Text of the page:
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The Fifth Cord (1971)  rating

Review: written 2020

 The Fifth Cord (1971)

This Italian giallo thriller follows an alcoholic journalist, played by Franco Nero as he becomes a suspect in a murder investigation. Nero, someone I have always found a charismatic screen presence, is terrific here – believable both in his reprehensible moments in how he treats women, and yet gaining our sympathy as we learn more about his struggle to deal with a changing society, reflected through his past and current loves. This background character study is far more interesting than the central murder mystery, but thankfully the movie is really notable for two other key elements. The music is by the maestro himself, Ennio Morricone, in a jazzy dreamy mood quite different from his Western scores. And then there is the visual, which are extremely inventive and fascinating to watch. The use of Venetian blinds to look like bars, the huge flight of steps and tiny figure running down them showing the isolation of the character, are just a couple of examples used by the cinematographer, Vittorio Storaro, who won Oscars for Apocalypse Now and The Last Emperor. These elements, and Franco Nero’s performance, make this an interesting watch, and it’s a good thing too – because the plot really is lacklustre and all over the place. A lot of time seems to have been taken adding red herrings, and not enough on an actual satisfying story and conclusion. While individual scenes are tense and gripping – for example the young boy being hunted in the house, taken as a whole the narrative fails to thrill.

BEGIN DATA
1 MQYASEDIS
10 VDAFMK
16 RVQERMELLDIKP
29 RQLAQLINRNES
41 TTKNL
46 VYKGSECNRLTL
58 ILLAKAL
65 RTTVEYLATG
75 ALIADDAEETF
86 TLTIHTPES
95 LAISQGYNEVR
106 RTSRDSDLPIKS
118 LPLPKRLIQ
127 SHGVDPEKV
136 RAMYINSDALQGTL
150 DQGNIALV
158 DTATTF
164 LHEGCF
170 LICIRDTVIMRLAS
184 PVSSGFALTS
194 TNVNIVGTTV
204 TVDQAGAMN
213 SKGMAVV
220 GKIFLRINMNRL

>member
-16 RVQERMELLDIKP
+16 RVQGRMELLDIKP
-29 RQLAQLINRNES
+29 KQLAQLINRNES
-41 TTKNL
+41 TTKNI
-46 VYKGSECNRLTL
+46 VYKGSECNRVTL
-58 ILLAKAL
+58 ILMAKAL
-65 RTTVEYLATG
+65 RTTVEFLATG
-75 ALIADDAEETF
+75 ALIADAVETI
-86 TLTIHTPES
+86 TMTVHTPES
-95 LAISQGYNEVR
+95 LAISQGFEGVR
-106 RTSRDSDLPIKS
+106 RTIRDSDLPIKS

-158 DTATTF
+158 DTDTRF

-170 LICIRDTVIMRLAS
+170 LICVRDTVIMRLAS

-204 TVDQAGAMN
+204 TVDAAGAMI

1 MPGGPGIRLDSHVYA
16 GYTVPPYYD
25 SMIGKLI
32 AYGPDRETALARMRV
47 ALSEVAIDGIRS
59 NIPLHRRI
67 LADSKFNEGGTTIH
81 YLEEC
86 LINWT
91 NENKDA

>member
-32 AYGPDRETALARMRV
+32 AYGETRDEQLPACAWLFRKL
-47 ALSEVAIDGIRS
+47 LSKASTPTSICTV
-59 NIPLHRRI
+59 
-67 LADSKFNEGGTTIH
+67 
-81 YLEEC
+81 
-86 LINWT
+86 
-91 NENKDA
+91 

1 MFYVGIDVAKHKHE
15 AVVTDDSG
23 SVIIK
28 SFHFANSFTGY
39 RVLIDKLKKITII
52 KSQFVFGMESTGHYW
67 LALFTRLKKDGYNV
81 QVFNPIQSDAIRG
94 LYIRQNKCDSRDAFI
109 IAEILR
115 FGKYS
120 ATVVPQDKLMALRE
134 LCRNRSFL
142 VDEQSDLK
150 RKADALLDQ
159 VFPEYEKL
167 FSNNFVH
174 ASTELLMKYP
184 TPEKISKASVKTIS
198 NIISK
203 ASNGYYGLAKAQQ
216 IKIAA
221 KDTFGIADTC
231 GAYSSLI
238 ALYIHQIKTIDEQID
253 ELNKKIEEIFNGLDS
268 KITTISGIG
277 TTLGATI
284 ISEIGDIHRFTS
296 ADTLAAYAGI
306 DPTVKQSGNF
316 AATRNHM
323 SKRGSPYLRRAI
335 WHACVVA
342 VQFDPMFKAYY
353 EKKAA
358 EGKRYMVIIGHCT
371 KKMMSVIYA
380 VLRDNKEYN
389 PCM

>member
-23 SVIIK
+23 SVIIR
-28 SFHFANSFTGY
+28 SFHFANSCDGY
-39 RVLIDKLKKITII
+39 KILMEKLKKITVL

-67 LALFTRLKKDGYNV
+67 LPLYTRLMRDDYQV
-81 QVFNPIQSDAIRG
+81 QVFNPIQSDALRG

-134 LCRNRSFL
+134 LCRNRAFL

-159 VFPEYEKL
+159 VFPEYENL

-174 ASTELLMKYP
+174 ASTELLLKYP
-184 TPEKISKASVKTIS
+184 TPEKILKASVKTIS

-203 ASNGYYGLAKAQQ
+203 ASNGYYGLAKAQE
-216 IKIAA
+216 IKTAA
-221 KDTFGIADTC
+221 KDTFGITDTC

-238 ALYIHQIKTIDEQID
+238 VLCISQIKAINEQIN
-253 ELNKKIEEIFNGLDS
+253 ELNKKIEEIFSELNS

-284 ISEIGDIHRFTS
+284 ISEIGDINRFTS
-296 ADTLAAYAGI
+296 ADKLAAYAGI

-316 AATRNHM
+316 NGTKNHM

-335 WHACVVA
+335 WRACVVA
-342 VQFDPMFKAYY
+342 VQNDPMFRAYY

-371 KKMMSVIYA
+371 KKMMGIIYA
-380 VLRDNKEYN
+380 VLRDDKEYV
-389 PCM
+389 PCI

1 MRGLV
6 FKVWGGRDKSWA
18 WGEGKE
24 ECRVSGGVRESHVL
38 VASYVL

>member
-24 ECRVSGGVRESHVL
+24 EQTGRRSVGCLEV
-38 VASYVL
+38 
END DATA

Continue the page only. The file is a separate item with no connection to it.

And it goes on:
The Fifth Cord (1971)
 The Fifth Cord (1971)

In fact, watching the movie turns out to be enjoyable, but only in the sense of objectively admiring the work being done. The film as a whole , despite its sometimes audacious visual panache hinting at political and social subtexts (exploitation of youth, corruption of the wealthy classes) and good performances, just fails to generate any spark and we are left with something quite beautiful, but rather vacuous, neither exciting or prurient enough to enthral.

 The Fifth Cord (1971)
 The Fifth Cord (1971)

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